Neuroinflammation and Central Sensitization in Chronic and Widespread Pain

Ru-Rong Ji, Ph.D.; Andrea Nackley, Ph.D.; Yul Huh, B.S., M.S.; Niccolò Terrando, Ph.D.; William Maixner, D.D.S., Ph.D.


Anesthesiology. 2018;129(2):343-366. 

In This Article

Clinical Trials and Translational gap

The current levels of enthusiasm and interest in the development of new treatments that specifically target neuroinflammation and glial activation may be tempered by the somewhat disappointing results of previous clinical trials. Although animal models, as reviewed in the previous sections, demonstrated promising results in the reduction of neuropathic pain, glial activation, and neuroinflammation when treated by the glial modulator propentofylline,[237,238] the same compound failed to provide beneficial reductions in neuropathic pain when administered to patients suffering from postherpetic neuralgia.[239] Despite its efficacy in reducing postoperative pain in animal models, intrathecal injection of cyclooxygenase inhibitor such as ketorolac did not improve acute or chronic pain after hip arthroplastry.[119,196] Although the clinical trial does not support a central role of cyclooxygenase/prostaglandin E2 pathway in clinical pain, cytokines and chemokines can independently regulate central sensitization via direct actions on nociceptive neurons (Figure 5). Thus, future clinical studies are still needed to test the effects of spinal inhibition of cytokines/chemokines in clinical pain. Neuropathic pain patients demonstrate tolerance to p38 inhibitors including dilmapimod and losmapimod,[240,241] but these drugs have inconsistent levels of efficacy. An exploratory trial of dilmapimod significantly inhibited nerve injury–induced neuropathic pain;[240] however, losmapimod did not demonstrate any significant analgesic effect in comparison to placebo controls.[241] Intriguingly, acute postsurgical dental pain was significantly reduced when treated with another p38 inhibitor, specifically the novel p38α mitogen-activated protein kinase inhibitor SCIO-469.[242]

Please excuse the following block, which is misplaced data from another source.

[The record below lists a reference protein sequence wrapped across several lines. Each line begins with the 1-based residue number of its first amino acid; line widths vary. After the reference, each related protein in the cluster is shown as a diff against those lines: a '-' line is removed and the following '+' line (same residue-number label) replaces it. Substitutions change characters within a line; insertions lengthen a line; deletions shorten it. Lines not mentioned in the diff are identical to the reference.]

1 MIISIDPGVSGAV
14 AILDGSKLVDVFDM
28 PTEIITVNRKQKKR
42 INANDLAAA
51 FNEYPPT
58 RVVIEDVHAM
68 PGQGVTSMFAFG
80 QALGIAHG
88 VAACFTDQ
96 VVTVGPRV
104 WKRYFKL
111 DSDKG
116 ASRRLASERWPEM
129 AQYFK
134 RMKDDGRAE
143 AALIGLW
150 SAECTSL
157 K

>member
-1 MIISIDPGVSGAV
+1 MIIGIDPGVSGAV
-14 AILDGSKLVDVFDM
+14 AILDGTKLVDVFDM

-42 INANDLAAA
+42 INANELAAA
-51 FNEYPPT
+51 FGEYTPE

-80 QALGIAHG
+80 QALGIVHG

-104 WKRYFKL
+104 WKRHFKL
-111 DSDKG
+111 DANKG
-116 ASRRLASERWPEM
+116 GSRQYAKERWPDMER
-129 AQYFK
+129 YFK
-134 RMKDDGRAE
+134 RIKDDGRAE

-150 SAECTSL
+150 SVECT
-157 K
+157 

The use of cytokine inhibitors and glial modulators in clinical trials has shown some encouraging results. Intractable discogenic lower back pain patients showed up to 8 weeks of pain relief when given a single intradiscal treatment of entanercept, a tumor necrosis factor inhibitor.[243] Additionally, lumbar disc herniation patients who received entanercept via transforaminal epidural injections had up to 26 weeks of pain relief after two injections in a randomized, double-blind, and placebo-controlled trial.[244] Another cytokine inhibitor, the interleukin-1 trap rilonacept, is well tolerated by patients, and in a proof-of-concept study, treatment with the drug showed pain relief for a small group of patients being treated for chronic refractory gouty arthritis.[245] By contrast, subcutaneous inhibition of interleukin-1β with anakinra has no beneficial effect on chronic fatigue syndrome.[246] Microglial activation can be blocked in vitro by low doses of naltrexone,[247] and a pilot trial also showed that treatment with the drug can help to reduce symptoms related to fibromyalgia.[248]